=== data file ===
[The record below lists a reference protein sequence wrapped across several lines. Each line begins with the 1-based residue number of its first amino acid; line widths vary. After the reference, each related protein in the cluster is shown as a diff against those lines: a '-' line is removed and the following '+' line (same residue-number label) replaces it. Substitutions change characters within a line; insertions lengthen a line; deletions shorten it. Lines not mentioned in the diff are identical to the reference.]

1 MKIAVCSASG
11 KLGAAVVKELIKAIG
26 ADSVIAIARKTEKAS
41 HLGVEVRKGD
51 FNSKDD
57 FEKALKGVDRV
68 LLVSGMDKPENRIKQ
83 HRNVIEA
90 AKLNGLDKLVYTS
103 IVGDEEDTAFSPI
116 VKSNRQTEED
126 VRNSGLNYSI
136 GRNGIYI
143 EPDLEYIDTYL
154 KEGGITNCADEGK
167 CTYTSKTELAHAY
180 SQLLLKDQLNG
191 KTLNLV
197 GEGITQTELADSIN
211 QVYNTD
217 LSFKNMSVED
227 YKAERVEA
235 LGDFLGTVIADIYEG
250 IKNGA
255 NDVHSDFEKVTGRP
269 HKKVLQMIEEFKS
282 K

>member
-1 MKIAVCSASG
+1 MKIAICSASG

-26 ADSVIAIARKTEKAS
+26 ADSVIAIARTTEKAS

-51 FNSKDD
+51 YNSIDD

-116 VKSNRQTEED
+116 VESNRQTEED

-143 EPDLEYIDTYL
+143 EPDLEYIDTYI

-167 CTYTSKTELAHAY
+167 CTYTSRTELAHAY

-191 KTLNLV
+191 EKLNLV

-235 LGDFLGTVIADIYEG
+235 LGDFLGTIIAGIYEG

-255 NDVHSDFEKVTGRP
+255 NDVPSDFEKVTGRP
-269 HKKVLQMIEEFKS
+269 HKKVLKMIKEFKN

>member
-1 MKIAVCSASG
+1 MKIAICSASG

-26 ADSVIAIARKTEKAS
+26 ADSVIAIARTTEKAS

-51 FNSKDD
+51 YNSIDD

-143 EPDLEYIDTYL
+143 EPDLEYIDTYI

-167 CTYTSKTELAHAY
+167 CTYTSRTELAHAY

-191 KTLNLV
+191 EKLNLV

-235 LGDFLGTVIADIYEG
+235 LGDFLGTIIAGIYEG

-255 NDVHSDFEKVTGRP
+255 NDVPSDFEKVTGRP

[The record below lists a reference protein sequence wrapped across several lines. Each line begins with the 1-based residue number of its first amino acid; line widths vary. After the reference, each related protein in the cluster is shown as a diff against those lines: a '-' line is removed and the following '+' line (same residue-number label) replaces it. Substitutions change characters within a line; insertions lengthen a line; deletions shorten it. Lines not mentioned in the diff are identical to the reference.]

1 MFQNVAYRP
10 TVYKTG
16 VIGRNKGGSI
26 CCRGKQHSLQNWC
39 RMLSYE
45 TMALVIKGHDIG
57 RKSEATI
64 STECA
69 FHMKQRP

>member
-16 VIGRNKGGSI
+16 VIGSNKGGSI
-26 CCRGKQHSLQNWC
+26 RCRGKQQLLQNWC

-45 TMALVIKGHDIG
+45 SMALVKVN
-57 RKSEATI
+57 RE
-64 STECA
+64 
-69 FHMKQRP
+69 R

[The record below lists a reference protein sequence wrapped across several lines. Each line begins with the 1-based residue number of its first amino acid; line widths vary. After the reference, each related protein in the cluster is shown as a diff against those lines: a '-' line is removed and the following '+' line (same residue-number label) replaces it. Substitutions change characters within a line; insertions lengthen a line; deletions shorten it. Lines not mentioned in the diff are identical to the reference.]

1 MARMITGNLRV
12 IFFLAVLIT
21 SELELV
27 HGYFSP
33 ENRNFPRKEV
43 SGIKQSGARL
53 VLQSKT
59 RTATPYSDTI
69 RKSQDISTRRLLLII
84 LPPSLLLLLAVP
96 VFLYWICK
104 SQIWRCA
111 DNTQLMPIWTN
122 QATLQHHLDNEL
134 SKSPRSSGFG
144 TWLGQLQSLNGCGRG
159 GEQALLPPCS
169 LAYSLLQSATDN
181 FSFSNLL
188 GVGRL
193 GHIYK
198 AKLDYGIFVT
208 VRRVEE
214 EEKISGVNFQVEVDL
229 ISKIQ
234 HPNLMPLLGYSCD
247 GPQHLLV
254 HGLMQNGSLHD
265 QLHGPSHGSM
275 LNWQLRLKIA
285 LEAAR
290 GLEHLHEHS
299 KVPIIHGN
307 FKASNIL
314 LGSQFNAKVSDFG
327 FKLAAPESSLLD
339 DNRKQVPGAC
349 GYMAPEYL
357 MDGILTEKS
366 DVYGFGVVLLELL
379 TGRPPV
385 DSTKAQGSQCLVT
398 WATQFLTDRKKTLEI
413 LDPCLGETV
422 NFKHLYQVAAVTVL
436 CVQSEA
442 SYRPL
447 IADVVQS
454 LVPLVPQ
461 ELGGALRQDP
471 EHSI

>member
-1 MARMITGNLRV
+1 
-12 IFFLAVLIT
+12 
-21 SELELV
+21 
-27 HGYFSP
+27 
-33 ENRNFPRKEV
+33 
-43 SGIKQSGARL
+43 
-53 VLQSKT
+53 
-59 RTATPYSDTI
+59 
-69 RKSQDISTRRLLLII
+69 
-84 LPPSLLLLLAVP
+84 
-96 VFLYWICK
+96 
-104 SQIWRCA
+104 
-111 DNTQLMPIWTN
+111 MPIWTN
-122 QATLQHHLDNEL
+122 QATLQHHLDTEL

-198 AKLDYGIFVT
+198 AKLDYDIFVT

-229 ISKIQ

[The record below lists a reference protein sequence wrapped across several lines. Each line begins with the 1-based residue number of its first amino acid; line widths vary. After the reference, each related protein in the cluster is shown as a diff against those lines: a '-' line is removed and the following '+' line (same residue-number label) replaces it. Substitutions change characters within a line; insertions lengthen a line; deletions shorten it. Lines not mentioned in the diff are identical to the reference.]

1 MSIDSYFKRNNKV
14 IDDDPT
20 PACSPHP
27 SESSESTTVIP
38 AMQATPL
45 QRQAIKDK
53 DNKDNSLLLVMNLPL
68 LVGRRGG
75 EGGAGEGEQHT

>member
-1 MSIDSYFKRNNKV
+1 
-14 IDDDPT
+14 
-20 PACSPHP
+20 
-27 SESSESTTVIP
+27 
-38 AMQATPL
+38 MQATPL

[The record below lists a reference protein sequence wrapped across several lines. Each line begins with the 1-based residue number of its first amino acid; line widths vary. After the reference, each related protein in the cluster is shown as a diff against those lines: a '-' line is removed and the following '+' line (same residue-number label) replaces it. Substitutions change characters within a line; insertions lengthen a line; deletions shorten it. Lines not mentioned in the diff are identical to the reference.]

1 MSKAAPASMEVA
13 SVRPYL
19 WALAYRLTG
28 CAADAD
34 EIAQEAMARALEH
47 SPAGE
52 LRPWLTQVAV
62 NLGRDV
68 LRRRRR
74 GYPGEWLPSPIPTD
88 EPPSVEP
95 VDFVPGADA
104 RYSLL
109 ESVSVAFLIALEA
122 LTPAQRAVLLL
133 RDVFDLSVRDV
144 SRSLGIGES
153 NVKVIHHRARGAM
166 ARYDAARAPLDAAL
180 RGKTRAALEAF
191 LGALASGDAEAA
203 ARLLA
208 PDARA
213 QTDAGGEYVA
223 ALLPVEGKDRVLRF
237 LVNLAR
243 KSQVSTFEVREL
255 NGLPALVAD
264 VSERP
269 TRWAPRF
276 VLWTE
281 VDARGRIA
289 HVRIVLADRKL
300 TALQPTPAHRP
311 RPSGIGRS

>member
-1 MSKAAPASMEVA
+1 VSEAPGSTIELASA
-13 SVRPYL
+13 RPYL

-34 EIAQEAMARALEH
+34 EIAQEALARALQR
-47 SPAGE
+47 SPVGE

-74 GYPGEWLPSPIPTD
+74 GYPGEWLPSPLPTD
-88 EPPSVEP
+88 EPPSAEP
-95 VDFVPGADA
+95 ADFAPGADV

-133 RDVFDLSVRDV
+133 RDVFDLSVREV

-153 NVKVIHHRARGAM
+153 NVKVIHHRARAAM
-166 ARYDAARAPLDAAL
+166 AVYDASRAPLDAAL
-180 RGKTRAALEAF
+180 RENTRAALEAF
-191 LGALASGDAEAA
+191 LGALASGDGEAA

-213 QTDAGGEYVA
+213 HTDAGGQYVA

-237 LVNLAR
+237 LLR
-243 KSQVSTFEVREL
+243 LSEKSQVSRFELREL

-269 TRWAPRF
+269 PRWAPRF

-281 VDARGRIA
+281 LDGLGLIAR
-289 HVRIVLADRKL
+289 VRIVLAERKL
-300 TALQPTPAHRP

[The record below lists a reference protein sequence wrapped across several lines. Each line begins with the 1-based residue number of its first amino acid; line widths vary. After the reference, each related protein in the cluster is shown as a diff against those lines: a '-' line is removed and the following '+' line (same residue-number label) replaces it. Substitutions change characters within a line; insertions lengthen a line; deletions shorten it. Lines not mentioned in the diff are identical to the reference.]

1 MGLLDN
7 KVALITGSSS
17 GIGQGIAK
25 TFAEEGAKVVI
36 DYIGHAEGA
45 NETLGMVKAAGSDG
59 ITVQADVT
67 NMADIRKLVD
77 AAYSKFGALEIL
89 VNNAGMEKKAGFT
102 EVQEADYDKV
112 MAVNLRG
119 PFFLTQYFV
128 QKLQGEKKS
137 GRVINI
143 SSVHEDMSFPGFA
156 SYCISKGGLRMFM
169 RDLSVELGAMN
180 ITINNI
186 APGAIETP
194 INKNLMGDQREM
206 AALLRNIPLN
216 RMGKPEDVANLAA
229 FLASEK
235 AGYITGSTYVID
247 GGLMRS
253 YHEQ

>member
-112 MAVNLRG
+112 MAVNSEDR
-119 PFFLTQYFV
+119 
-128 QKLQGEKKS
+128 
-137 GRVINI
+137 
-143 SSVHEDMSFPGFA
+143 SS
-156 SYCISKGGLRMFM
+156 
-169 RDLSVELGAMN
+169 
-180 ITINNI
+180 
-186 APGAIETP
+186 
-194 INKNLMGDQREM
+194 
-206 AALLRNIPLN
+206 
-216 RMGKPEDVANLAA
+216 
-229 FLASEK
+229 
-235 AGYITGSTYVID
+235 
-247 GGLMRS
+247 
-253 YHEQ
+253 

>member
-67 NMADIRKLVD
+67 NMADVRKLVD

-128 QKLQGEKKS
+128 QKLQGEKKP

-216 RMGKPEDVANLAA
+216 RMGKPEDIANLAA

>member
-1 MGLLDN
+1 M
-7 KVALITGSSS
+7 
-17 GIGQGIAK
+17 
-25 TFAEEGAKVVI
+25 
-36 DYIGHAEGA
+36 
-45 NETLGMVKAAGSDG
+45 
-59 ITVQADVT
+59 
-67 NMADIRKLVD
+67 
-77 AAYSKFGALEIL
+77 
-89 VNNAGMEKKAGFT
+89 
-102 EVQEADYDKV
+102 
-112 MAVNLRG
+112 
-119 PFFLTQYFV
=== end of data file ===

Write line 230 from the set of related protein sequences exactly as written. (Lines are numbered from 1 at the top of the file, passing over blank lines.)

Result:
311 RPSGIGRS